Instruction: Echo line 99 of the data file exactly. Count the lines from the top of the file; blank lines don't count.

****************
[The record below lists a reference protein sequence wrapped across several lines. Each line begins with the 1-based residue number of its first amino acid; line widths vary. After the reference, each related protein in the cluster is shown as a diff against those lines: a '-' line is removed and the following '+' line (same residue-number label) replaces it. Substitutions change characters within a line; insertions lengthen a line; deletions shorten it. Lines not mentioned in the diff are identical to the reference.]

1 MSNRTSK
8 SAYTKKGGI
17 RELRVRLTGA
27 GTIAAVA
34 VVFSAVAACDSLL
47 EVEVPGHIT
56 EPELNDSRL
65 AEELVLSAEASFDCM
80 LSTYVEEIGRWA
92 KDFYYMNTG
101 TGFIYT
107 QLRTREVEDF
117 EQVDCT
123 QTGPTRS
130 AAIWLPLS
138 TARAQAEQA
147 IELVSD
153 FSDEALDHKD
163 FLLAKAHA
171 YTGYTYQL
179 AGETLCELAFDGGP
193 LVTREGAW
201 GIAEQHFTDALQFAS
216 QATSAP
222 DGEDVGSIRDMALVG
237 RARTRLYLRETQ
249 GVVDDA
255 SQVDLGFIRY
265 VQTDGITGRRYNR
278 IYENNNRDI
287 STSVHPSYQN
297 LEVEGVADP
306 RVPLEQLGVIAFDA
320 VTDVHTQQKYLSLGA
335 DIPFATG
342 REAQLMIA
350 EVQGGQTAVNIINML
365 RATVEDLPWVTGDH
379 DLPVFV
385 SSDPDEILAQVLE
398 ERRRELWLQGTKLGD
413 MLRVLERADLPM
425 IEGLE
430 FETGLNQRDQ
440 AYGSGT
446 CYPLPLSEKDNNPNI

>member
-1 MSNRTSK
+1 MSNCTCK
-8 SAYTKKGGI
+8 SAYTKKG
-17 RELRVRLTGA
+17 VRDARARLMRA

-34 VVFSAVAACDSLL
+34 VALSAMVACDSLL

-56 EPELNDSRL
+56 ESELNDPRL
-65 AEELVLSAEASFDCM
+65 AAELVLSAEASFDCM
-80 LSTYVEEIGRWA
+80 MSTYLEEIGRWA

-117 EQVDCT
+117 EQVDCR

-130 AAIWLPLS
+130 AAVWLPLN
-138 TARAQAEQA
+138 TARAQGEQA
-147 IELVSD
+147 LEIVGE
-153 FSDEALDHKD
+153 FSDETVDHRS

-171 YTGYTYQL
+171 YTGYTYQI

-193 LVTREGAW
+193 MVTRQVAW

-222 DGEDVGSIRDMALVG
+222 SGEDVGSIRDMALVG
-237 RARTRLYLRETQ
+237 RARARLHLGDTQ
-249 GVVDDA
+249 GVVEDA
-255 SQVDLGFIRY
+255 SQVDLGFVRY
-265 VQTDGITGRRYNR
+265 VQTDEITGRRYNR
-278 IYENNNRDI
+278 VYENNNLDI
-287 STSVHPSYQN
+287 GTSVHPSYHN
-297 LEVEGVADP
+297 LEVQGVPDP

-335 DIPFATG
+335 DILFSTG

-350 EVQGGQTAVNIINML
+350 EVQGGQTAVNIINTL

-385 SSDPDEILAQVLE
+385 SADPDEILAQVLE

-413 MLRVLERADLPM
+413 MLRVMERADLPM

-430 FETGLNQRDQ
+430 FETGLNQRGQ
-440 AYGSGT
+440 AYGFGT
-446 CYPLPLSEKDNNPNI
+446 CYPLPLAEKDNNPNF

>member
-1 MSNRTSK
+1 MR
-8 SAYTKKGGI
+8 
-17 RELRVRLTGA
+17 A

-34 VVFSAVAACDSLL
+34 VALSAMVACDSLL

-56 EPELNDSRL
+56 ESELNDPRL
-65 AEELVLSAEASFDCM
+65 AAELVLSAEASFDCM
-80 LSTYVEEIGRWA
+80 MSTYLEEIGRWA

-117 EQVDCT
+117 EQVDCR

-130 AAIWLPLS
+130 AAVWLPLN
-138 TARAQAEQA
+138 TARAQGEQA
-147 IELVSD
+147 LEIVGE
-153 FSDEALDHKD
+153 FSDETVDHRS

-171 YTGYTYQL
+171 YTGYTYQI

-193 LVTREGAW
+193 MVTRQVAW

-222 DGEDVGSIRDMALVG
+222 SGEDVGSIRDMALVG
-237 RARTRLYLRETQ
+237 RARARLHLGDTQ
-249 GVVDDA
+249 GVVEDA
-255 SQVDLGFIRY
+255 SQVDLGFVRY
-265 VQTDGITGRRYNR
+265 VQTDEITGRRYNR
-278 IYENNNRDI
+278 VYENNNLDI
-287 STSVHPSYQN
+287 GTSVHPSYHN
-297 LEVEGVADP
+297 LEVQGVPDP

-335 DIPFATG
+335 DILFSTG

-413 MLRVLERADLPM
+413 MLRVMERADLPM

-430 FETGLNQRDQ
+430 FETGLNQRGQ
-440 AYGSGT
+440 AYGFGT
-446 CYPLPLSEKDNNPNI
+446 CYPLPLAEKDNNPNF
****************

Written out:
-413 MLRVLERADLPM